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Our neighbor gave us a feeder with feed she found on bulk trash pickup day. I told my wife about changing the food out every 2-3 days, she doesn’t seem concerned. She is a set it and forget it typed guess.
 

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Our neighbor gave us a feeder with feed she found on bulk trash pickup day. I told my wife about changing the food out every 2-3 days, she doesn’t seem concerned. She is a set it and forget it typed guess.
You’ll be fine. There’s really no such thing as “feed”. You’d never feed hummingbirds anything prepackaged or anything with dye in it. You just use a mixture of one part white cane sugar to
three or four parts of spring / filtered water. The hummingbirds will empty the feeder in a day or two. Relax don’t worry.
 

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USMC "The Few The Proud"
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Discussion Starter #145
Well here are some photos taken from 8-27-2020 thru 9-3-2020. I just keep experimenting especially with location. Finally got a great shot of the male with the irredecent candy apple red on his throat. I had moved to right below the other more popular feeder, he came and gave me the eye and shot right over to the blue feeder and that's when I snapped the shot.
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Other shots taken from 8-27 thru 9-3 of 2020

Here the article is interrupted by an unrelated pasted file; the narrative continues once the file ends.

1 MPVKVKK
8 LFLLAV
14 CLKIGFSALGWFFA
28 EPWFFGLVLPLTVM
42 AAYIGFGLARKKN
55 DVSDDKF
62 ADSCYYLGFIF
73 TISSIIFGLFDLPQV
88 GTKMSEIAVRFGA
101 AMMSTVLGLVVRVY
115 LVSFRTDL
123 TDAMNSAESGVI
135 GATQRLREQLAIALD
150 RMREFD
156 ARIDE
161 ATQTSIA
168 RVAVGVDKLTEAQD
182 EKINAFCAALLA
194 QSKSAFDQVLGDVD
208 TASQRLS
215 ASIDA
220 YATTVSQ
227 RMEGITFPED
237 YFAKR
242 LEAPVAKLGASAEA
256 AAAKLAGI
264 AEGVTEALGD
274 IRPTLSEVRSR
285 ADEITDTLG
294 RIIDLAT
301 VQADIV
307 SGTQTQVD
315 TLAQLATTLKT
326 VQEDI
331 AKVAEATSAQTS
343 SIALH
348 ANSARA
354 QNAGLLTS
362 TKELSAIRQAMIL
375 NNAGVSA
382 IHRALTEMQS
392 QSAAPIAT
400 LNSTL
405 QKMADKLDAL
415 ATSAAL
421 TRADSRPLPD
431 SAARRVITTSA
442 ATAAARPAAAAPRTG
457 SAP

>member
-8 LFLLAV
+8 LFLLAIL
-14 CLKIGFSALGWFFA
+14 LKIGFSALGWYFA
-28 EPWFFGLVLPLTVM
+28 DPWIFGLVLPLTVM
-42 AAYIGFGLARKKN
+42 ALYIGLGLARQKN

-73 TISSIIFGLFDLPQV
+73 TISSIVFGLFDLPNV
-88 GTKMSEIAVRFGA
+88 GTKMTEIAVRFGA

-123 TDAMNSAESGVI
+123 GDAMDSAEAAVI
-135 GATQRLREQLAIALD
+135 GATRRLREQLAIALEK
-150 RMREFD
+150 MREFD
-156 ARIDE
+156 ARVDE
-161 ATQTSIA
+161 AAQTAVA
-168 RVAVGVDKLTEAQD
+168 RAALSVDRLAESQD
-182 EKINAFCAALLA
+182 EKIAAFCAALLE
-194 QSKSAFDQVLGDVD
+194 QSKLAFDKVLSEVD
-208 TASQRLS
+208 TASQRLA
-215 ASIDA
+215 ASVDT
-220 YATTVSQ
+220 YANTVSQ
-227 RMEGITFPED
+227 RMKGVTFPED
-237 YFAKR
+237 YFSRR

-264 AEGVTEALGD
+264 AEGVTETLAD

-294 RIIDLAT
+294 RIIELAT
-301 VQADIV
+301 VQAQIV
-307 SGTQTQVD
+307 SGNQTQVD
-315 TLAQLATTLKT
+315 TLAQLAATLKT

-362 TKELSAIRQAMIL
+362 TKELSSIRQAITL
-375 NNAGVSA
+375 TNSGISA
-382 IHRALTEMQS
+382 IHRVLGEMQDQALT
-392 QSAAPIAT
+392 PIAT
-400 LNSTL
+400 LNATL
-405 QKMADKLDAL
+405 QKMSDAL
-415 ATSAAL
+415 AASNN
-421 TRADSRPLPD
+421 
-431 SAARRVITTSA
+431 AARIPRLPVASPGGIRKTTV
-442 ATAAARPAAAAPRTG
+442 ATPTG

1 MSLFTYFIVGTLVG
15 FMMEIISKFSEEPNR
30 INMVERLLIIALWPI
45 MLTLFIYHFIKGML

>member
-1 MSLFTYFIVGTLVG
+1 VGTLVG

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Have a nice Labor Day Weekend, eat too much, drink too much, but don't drive. Later.
 

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USMC "The Few The Proud"
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Discussion Starter #148
Looks like many of mine have started to go south. Week and a half ago I was feeding 9 cups of juice a day. Now it's down to about 4 cups a day.
Well we've started our(SF Bay Area) "Indian Summer"(Hardly any wind, low humidity, and high temperatures 85-105) so the weather will be very nice, least for hummers. Also it seems at least one species here doesn't migrate at all. Later.
 
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Looks like many of mine have started to go south. Week and a half ago I was feeding 9 cups of juice a day. Now it's down to about 4 cups a day.

Mine have been the opposite for the past week or two. There are more of them (second batch of hatchlings?) and they seem to be in a feeding frenzy. They are draining the older feeder in just several days and the newer one in about a week now. They've even agreed to share the feeders by two perching on a feeder at the same time occasionally, which has been a no-no for them until recently. Periodically throughout the day, there are three or four swarming around each feeder.

I'm wondering if they are bulking up for their migration south. IIRC, they didn't leave until October last year, but I might be mistaken. They're all still hanging around for now, though. (mid-Georgia)

They are still ignoring their lovely glass birdbath with their solar fountain, but their human likes it. :)

I got an unexpected treat at the regular concrete birdbath in my back yard the other day. There were five or six bluebirds splashing around in it. I wasn't sure what kind of bird they were until I used my little binoculars, and what a nice surprise! My neighbor has bluebird houses so apparently several have taken up residence there. I usually don't see many bluebirds here. Now I'm going to get a bluebird house, too. I haven't seen them since (but that birdbath is not always in my view from inside), but maybe they'll have another pool party soon.